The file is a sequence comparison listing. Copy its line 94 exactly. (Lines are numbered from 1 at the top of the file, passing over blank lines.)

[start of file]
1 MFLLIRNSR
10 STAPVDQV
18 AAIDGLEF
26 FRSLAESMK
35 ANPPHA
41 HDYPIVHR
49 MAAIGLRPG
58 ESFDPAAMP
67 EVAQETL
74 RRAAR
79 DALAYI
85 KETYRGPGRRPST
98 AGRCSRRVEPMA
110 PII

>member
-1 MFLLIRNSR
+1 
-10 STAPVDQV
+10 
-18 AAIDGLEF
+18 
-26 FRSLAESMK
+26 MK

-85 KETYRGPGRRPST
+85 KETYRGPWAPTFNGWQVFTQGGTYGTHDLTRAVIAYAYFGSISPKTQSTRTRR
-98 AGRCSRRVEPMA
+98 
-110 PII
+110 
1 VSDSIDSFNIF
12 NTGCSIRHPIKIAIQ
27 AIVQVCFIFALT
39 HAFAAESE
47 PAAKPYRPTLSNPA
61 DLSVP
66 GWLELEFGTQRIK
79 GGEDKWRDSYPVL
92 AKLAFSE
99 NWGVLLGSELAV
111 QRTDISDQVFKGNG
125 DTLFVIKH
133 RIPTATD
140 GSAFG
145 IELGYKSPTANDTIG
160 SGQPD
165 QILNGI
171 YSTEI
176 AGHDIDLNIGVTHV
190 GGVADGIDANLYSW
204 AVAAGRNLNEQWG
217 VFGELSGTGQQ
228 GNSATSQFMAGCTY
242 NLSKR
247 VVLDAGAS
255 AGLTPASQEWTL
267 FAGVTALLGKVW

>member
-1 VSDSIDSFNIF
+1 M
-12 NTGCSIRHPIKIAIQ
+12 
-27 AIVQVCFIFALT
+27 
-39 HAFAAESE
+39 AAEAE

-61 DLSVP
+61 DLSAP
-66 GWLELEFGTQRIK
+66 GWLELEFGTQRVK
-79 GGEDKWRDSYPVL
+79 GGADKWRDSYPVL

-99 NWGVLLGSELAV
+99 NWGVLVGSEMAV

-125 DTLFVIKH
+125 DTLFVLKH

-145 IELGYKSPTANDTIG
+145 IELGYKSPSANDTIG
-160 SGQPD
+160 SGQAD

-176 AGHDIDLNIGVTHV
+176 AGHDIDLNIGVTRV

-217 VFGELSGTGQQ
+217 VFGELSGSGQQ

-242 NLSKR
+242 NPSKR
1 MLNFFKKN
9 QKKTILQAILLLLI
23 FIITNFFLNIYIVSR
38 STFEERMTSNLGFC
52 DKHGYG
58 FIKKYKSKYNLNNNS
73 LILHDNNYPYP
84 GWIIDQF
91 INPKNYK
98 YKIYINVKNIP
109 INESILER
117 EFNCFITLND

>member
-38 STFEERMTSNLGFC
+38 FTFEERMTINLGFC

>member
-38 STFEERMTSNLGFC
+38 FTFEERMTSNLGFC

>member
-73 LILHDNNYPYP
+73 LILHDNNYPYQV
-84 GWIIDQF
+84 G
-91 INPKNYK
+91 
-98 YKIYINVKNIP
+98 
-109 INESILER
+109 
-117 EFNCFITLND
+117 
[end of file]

91 INPKNYK